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EMDR Therapy

 

What is EMDR therapy?

EMDR stands for Eye Movement Desensitization and Reprocessing. It is a form of therapy that helps people heal from trauma or other distressing life experiences. EMDR therapy has been extensively researched and has demonstrated effectiveness for trauma.

 

About EMDR therapy

Our brains have a natural way to recover from traumatic memories and events. This process involves communication between the amygdala (the alarm signal for stressful events), the hippocampus (where safety and danger memories are created and stored), and the prefrontal cortex (which controls behavior and emotion). Some events are so upsetting that the normal communication between these areas becomes blocked and cannot be processed without help. This stress response is part of our natural fight, flight, or freeze response. When distress from a disturbing event remains, the upsetting images, thoughts, and emotions may create feelings of overwhelm, of being back in that moment, or of being "frozen in time." EMDR therapy helps the brain process these memories and allows normal healing to resume. The experience is still remembered, but the fight, flight, or freeze response from the original event is resolved.

 

How is EMDR different from other therapies? 

EMDR therapy does not require talking in detail about the distressing issue, or homework between sessions. EMDR, rather than focusing on changing the emotions, thoughts, or behaviors resulting from the distressing issue, allows the brain to resume its natural healing process. EMDR is designed to activate this natural healing process in the brain through alternating eye movements, sounds, or taps. For many clients, EMDR therapy can be completed in fewer sessions than normal psychotherapy. 

 

Healing Trauma: EMDR patients share their stories

"Something changed the first time I had EMDR and if I could put one word to it ... it would be hope."

 

  

 

Who can benefit from EMDR therapy?

EMDR therapy helps children and adults - all ages. Therapists use EMDR with a wide range of challenges:

  • Anxiety, panic attacks, and phobias
  • Chronic Illness and medical issues
  • Depression and bipolar disorders
  • Dissociative disorders
  • Eating disorders
  • Grief and loss
  • Pain
  • Performance anxiety
  • Personality disorders
  • PTSD and other trauma and stress related issues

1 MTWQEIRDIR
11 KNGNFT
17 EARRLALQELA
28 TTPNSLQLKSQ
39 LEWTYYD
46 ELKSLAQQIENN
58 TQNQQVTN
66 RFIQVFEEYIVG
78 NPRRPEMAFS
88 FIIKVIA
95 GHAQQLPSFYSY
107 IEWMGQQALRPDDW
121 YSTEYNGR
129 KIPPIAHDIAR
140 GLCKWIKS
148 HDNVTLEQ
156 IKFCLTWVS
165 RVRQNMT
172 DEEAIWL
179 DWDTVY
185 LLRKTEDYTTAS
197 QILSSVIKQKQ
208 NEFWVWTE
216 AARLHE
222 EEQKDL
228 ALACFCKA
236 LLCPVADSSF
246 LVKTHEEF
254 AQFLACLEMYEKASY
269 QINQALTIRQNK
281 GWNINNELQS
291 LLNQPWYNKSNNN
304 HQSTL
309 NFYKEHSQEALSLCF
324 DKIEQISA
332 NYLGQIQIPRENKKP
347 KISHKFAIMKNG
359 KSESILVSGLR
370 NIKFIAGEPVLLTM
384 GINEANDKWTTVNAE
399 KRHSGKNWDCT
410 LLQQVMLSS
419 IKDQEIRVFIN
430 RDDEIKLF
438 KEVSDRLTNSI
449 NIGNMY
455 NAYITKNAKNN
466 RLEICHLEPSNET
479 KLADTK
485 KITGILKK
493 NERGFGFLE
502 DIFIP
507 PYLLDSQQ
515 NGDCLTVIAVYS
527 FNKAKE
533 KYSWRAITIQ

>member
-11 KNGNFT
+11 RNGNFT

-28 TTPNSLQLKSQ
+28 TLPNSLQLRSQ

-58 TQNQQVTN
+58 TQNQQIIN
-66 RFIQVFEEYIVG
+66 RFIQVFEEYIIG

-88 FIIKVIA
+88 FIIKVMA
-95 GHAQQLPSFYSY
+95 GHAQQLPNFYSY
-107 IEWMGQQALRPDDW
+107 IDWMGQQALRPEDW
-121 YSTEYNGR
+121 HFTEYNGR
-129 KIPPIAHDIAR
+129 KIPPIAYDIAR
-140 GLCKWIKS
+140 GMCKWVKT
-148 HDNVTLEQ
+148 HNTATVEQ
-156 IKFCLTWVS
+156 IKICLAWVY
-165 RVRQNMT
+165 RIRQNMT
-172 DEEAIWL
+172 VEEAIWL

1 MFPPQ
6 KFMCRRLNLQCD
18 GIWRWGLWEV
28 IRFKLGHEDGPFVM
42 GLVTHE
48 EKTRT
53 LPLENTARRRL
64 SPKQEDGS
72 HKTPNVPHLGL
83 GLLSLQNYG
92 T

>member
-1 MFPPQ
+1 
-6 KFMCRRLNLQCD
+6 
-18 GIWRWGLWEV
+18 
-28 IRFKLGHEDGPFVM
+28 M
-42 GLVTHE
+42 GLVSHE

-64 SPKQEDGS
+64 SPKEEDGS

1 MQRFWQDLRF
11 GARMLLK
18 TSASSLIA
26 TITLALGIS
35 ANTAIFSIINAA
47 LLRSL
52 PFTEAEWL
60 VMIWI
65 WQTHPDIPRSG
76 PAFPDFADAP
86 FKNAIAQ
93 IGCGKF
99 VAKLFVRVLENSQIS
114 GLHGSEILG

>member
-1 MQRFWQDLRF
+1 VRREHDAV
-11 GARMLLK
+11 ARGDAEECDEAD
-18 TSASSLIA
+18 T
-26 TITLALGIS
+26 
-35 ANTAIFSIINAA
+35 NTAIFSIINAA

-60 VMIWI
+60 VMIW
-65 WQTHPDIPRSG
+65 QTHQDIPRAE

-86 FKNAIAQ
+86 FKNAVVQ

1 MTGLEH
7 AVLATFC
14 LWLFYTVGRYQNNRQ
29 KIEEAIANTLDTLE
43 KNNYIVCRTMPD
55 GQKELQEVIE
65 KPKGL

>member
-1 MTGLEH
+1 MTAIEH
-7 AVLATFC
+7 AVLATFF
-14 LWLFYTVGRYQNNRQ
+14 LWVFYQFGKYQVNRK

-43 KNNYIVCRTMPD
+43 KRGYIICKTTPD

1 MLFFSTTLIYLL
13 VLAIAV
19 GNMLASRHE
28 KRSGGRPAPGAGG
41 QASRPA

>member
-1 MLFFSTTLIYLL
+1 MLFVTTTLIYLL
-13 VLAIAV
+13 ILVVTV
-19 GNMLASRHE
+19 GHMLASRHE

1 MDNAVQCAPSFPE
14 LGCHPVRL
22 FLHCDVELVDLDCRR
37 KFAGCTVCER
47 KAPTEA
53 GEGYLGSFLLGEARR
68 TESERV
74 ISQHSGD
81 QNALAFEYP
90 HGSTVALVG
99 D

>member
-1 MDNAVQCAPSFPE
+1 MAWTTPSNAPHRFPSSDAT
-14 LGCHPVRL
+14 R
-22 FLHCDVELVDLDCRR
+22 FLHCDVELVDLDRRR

• Sexual assault
  • Sleep disturbance
  • Substance abuse and addiction
  • Violence and abuse

 

Experiencing EMDR therapy

After the therapist and client agree that EMDR therapy is a good fit, and begin to work together, the client will be asked to focus on a specific event. Attention will be given to a negative image, belief, and body feeling related to this event, and then to a positive belief that would indicate the issue was resolved. While the client focuses on the upsetting event, the therapist will begin sets of side-to-side eye movements, sounds, or taps. The client will be guided to notice what comes to mind after each set. They may experience shifts in insight or changes in images, feelings, or beliefs regarding the event. The client has full control to stop the therapist at any point, if needed. The sets of eye movements, sounds, or taps are repeated until the event becomes less disturbing.

 

A typical EMDR therapy session lasts from 60-90 minutes. EMDR therapy may be used within a standard talking therapy, as an adjunctive therapy with a separate therapist, or as a treatment all by itself.

  

There are 8 phases to EMDR therapy. To learn more about the individual 8 phases, click here.

 

 

EMDR therapy is recognized as an effective treatment for PTSD by:

For more information regarding these organizational guidelines and reviews on EMDR therapy, click here

 

 

Can EMDR therapy be done without a trained EMDR therapist?

EMDR therapy is a mental health intervention. As such, it should only be offered by properly trained and licensed mental health clinicians. EMDRIA does not condone or support indiscriminate uses of EMDR therapy such as "do-it-yourself" virtual therapy. 

 

 

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